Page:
This is a paradox, of course, as Augustine, Luther, Edwards, Pascal and others have pointed out. When individuals rebel against God, they don’t achieve freedom. They fall into bondage, because rebellion is sin, and sin is a tyrant. On the other hand, when men and women submit to God, becoming his slaves, they become truly free. They achieve the ability fully to become the special, unique beings that God created them to be.


Jesus said that we will know the truth about Himself only if we are willing to do His will, that is, if we allow ourselves to be changed by the truths we find in Scripture. He said, “If any man’s will is to do His will (that is, if he determines to do it), he shall know whether the teaching is from God or whether I am speaking on my own authority” (John 7:17). We must not assume that we will be able fully to understand any passage of Scripture unless we are willing to be changed by it.


It is beyond doubt that Jesus highly esteemed the Old Testament and constantly submitted to it as to an authoritative revelation. He taught that the Scriptures bore a witness to Him, just as He bore a witness to them. Because they are the words of God, Jesus assumed their complete reliability, in whole and to the smallest part.


It is significant that we are described as being slightly lower than the angels rather than being slightly higher than the beasts. Our place and privilege is to be a mediating figure, but to be one who looks up rather than down. When we sever the tie that binds us to God and try to cast off God’s rule, we do not rise up to take God’s place, as we desire to do, but rather sink to a more bestial level. In fact, we come to think of ourselves as beasts (“the naked ape”) or, even worse, as machines.


We often hear the “Savior” characteristics of God stressed – His love, mercy, goodness and so on – but the matter of His lordship is absent. The distortion is particularly clear in evangelism. In modern practice the call to repentance is usually called an “invitation,” which one can obviously accept or refuse. It is offered politely. Seldom do we hear presented God’s sovereign demand to repent or His demand for total submission to the authority of His appointed king, Christ Jesus.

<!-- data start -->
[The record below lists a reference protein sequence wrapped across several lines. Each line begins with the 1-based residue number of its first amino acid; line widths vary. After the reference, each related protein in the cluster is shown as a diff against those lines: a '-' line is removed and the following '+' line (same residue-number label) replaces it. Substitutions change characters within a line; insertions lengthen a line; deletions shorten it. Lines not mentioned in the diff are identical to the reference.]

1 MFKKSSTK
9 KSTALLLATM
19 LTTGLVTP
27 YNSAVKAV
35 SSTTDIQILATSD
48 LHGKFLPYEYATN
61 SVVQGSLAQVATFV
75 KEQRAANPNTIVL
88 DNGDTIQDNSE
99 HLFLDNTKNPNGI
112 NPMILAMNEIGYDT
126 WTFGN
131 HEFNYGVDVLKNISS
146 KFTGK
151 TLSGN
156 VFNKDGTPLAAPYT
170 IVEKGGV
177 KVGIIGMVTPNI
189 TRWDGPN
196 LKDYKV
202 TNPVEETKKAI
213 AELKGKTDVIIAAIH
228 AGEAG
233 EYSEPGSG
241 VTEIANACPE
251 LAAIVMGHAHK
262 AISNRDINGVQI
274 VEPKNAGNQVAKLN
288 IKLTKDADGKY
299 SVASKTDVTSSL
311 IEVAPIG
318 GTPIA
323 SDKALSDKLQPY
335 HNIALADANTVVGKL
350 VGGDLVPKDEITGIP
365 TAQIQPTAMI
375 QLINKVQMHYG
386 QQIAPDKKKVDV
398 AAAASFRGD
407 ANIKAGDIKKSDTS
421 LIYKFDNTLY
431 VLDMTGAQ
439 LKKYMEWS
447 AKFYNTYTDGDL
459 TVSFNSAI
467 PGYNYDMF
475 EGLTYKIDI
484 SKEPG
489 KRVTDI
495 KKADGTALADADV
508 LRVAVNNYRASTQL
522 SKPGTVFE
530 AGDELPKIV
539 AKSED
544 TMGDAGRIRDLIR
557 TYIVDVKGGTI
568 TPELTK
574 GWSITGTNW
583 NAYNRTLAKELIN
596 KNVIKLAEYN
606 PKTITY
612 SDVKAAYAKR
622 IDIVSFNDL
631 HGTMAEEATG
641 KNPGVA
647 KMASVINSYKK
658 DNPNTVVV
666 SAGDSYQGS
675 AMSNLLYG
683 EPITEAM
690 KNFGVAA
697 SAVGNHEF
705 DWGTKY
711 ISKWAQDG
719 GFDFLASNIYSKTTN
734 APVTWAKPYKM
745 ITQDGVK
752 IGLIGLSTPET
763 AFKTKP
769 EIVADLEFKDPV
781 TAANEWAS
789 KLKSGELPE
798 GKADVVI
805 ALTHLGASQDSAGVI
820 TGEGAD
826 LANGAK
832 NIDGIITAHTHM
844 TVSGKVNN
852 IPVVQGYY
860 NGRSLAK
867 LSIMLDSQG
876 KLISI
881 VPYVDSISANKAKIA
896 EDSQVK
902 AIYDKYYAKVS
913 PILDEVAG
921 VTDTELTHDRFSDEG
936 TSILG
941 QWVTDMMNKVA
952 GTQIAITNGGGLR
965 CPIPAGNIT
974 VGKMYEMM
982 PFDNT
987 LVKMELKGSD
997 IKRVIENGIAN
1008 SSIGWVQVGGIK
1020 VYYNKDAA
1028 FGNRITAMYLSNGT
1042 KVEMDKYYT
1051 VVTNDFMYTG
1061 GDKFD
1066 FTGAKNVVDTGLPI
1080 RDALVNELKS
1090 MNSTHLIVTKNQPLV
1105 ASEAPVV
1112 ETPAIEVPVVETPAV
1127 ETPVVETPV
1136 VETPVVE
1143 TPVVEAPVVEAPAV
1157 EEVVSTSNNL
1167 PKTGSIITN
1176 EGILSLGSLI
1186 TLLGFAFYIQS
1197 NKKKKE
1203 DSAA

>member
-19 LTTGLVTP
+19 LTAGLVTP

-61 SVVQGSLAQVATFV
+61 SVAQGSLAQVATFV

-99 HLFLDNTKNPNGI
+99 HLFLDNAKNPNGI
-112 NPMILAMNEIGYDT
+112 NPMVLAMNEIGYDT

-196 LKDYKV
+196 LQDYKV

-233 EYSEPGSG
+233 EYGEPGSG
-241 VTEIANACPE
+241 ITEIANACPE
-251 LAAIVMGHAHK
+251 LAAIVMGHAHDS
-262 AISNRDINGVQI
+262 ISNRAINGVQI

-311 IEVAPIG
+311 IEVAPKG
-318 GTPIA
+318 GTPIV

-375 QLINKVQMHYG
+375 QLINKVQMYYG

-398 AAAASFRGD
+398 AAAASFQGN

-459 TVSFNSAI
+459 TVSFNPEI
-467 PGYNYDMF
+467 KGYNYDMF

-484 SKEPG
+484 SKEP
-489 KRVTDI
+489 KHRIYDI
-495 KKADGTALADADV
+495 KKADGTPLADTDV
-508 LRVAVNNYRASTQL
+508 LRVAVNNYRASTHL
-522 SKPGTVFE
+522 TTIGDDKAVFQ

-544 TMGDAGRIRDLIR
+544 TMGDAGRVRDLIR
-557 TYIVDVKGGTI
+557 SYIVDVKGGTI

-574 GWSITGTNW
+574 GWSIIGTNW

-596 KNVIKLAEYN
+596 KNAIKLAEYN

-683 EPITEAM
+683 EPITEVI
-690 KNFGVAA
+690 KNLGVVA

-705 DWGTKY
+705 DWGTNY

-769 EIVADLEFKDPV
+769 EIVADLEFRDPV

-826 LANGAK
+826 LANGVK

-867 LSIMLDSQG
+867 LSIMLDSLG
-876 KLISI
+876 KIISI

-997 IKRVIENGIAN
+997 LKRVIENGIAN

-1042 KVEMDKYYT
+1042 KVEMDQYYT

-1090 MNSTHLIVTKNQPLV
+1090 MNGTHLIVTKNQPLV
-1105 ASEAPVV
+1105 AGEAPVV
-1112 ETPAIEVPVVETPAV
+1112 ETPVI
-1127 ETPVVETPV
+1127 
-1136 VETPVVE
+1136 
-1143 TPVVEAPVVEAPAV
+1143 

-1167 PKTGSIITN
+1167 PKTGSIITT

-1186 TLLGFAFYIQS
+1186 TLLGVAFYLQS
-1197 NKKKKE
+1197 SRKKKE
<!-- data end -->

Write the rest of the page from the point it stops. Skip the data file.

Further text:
At the heart of the present significance of the Lord’s Supper is our communion or fellowship with Christ, hence the term “communion service.” In coming to this service the believer comes to meet with Christ and have fellowship with Him at His invitation. The examination takes place because it would be hypocrisy for us to pretend that we are in communion with the Holy One while actually cherishing known sin in our hearts.


The great hymns of the church are on the way out. They are not gone entirely, but they are going and in their place have come trite jingles that have more in common with contemporary advertising ditties than the psalms. The problem here is not so much the style of the music, though trite words fit best with trite tunes and harmonies. Rather it is with the content of the songs. The old hymns expressed the theology of the Bible in profound and perceptive ways and with winsome memorable language. Today’s songs are focused on ourselves. They reflect our shallow or nonexistent theology and do almost nothing to elevate our thoughts about God. Worst of all are songs that merely repeat a trite idea, word, or phrase over and over again. Songs like this are not worship, though they may give the church-goer a religious feeling. They are mantras, which belong more in a gathering of New Agers than among the worshiping people of God.


Some persons think they can know God by means of their own human reason. But reason is a blind ally spiritually. It has always been the great minds exercising their powers apart from the Word of God who have produced the great heresies. Some think they can discover God by listening to a so-called “inner voice.” But the voice is often nothing more than an expression of their own inner desires. Quite a few think that spiritual truths can be verified by supernatural events or miracles. But the Bible everywhere teaches that even miracles will not lead men and women to understand and receive God’s truth unless they themselves are illuminated by the Bible (see Luke 16:31). I believe that we can state categorically that there is no knowledge apart from Jesus Christ and that there is no knowledge of Jesus Christ apart from a knowledge of the Bible.

Recommended Books

Foundations of the Christian Faith

James Montgomery Boice

Christ’s Call to Discipleship

James Montgomery Boice

The Doctrines of Grace

James Montgomery Boice and Philip Ryken

Feed My Sheep: A Passionate Plea for Preaching

A. Mohler, J.M. Boice and D. Thomas